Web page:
This unusual car, or what's left of it is sitting in a lot behind the mining museum in Eureka, Utah along with other rusty remnants of Eureka's mining past. Luckily someone had written on the cowl what the make is. I'm a car guy but I don't believe I'd ever heard of a Mitchell, I would have never figured that out on my own! The year of manufacture is 1918.
Apparently I've been the victim of a Blogspot glitch. I posted a long post yesterday about plein air painting at the Jordan River Parkway on Saturday but it's disappeared, so now you get a shortened version, I just don't feel like typing that whole post again.
It was raining off and on the whole morning and into the afternoon but then I noticed an apparent window in the weather open mid afternoon and decided to chance it and quickly packed everything up and headed out to the Parkway. I was feeling the urge to get dusty so I took my pastels. The light was kind of odd since there was enough light from the right to give form to the trees and cast shadows but the sky was very light and gray in the background. Just as I was packing up the wind picked up and the sky behind me got very dark, I timed my little excursion just perfect. Here's a shot of the setup I used that day;
If you have any questions about my setup leave a comment and ask there.
I don't know what attracts me to these rural scenes. I really enjoy exploring the back roads of the state looking for old sheds, barns and farm scenes. However, I really don't have much personal connection to farming. My grandfather on my Mom's side did have what was essentially a small farm with a very large garden and a corral that he kept everything from sheep to bulls in and of course he had a couple small out buildings to store hay and tools in, it was basically a micro farm but it wasn't his livelihood. I did spend quite a bit of time at my grandparents house, most of my life I lived close by, even within walking distance for the first 11 years of my life, however as a kid the farming stuff didn't really attract me so I have to confess I didn't get my hands dirty much on my grandparents farm. I also had a great aunt and uncle on my Dad's side that had a real working farm in a small town just 20 minutes from where I live now. Up into my late teens my Dad would pick up my brother and I at least once a year for a trip to Aunt Louis' and Uncle Harry's. Their house was very old, I suspect dating back to the 1930's or earlier. They'd give my brother and I toys to play with, cast iron and pressed steel toys from the 50's, none of that plastic crap! These were real "salt of the earth" people from the "Greatest Generation, (as was my Grandfather). Of course as a kid I didn't really appreciate the experience, in fact I often dreaded the visit and don't recall ever going out behind the house to see the farm. I regret having that attitude, I'm sure I missed having some special experiences the memories of which I'd cherish now. Maybe I'm attracted to these scenes due to that regret, trying to capture what I didn't take advantage of in my youth.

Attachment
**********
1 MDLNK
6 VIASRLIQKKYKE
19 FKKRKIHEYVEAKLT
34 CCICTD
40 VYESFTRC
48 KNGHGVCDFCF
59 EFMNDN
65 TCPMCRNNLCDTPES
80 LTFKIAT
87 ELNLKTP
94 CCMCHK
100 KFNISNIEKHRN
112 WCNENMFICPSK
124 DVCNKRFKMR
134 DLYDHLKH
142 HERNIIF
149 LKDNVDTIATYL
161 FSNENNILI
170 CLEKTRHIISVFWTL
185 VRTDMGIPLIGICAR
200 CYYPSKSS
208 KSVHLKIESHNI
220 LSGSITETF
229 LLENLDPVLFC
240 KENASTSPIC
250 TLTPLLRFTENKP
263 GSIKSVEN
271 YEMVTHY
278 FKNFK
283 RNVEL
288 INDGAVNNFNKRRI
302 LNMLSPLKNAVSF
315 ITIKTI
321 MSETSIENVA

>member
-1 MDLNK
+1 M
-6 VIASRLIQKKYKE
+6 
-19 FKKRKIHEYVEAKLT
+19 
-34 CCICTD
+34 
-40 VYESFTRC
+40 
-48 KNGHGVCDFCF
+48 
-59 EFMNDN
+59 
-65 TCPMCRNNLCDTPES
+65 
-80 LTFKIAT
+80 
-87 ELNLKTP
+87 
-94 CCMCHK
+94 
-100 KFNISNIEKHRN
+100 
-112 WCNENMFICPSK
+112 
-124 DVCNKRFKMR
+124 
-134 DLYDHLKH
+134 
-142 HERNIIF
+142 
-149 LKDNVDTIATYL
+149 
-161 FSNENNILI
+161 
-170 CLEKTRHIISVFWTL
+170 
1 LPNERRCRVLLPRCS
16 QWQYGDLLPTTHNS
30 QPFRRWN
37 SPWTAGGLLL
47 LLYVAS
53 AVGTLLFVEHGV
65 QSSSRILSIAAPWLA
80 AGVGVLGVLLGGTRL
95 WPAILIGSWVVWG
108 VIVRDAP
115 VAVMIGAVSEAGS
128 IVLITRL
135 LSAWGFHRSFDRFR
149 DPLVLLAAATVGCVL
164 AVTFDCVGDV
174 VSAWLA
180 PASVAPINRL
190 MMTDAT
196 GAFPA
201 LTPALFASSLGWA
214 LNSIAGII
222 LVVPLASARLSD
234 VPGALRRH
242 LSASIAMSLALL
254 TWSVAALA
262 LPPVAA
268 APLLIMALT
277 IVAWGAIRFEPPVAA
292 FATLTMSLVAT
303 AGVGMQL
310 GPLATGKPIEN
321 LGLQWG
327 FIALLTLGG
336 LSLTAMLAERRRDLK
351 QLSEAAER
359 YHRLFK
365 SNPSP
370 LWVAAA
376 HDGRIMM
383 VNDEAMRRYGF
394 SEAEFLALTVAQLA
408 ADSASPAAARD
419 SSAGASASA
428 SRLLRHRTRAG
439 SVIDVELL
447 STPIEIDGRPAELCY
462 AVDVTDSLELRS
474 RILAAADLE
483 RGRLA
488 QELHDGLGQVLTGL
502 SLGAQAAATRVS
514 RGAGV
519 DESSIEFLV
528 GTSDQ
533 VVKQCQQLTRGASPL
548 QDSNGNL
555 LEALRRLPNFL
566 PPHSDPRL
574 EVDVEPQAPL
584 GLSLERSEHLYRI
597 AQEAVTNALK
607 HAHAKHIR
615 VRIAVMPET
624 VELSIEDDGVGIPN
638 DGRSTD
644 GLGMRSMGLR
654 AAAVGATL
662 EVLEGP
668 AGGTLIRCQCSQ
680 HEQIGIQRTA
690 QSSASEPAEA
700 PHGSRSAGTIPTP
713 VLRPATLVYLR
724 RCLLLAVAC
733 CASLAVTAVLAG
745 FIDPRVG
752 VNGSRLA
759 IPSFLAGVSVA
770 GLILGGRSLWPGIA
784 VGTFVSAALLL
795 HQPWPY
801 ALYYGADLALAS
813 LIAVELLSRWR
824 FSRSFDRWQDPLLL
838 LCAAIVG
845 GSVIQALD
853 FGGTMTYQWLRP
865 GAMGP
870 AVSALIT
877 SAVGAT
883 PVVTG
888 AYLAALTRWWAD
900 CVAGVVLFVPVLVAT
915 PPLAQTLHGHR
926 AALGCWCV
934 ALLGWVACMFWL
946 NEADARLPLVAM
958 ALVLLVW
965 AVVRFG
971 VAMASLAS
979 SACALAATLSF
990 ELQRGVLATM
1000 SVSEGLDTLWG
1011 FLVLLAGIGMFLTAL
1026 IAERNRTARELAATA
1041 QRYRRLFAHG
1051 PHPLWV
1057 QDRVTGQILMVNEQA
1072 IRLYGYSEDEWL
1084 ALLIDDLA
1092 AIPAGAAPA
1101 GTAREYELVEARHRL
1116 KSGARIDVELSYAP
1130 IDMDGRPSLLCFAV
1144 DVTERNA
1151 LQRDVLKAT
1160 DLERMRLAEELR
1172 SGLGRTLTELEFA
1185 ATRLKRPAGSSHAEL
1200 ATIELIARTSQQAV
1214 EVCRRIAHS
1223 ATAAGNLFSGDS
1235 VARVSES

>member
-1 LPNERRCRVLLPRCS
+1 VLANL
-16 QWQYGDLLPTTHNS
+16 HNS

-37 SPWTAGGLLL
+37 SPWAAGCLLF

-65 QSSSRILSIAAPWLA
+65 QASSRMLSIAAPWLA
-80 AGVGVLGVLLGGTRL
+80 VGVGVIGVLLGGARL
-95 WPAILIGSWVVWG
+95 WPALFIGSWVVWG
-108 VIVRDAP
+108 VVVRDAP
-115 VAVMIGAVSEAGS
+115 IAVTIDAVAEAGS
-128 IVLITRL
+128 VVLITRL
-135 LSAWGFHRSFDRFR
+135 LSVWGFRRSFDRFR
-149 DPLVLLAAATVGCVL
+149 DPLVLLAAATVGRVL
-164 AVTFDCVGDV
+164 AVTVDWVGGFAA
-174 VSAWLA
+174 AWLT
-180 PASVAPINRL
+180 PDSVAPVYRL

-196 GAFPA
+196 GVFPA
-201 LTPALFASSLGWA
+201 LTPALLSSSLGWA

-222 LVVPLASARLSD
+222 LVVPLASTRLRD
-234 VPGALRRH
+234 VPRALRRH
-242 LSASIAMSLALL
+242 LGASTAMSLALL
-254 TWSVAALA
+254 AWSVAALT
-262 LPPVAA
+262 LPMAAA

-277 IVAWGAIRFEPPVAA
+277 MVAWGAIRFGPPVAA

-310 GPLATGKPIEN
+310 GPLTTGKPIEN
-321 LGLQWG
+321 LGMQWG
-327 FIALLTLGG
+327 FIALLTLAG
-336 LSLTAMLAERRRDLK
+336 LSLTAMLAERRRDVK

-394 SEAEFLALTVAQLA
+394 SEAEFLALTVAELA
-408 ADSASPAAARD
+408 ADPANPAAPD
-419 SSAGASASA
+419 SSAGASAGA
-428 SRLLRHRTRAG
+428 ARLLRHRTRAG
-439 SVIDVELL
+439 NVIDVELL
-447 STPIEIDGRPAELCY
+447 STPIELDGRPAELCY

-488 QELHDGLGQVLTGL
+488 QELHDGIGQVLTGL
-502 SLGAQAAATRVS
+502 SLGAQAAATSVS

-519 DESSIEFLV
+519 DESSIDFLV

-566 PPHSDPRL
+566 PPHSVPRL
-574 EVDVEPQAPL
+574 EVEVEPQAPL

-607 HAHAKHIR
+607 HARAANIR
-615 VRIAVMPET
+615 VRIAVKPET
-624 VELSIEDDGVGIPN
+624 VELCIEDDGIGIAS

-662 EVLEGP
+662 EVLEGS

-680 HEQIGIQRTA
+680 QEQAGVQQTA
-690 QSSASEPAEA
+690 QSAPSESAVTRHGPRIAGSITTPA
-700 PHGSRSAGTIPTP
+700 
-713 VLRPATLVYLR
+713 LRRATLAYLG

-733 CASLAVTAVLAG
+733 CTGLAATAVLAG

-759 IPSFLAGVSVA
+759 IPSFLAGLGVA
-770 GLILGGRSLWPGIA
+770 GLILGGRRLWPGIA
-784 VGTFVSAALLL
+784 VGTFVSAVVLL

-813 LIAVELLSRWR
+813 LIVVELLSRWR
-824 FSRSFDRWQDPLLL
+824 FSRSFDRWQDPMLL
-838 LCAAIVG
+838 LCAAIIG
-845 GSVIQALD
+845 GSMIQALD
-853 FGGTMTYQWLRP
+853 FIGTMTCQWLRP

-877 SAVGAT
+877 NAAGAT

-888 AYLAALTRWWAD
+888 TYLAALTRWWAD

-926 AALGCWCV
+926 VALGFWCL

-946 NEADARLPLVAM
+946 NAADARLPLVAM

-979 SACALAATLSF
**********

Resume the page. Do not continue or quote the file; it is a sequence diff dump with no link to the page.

I've been a bit lazy lately but not totally delinquent. I did manage to get out and sketch last Saturday. I managed to wander over a good portion of the east side of the Salt Lake Valley but ended up at a small nature preserve in the heart of the commercial district of Sugarhouse called "Hidden Hollow". It really is kind of hidden, I didn't know it even existed until I heard about it on the radio a couple years ago. Everything has just sprouted leaves so it was almost as green as a jungle in there, I found this neat little composition and just had to sketch it.
That's Parley's creek that's running through the middle. I simplified the bridge a bit. The city of Sugarhouse gets it's name from the sugar beet mill that was built here not too long after the valley was settled and was actually built in approximately this spot, in fact I believe some of the concrete and rock walls I saw lining the creek may have been part of the old sugar mill, I even included just a bit of one of them in the sketch in the lower left. There are many interesting things worth sketching in Hidden Hollow, I'm sure I'll return.
Another small painting of a rusty subject. This time a late 30's Ford heavy duty truck, at least what's left of it. The reference photo was also taken at the Antique Power Show. There were a couple other trucks in similar condition in a row with this one as well as other junk piled around. I left out the other trucks and junk and abstracted the background somewhat and this is what I ended up with.
I took a bit of a break, now I'm back and with another small derelict vehicle painting. This painting is based on a photo I took at the Antique Power Show held at the Erickson Ranch every year in Wallsburg, Utah. The background in the painting is totally invented. In the real scene a Model A Ford truck and other junk are in the background. What car nut wouldn't love to come across an abandoned 1940 Mercury in the woods and drag it home to restore it?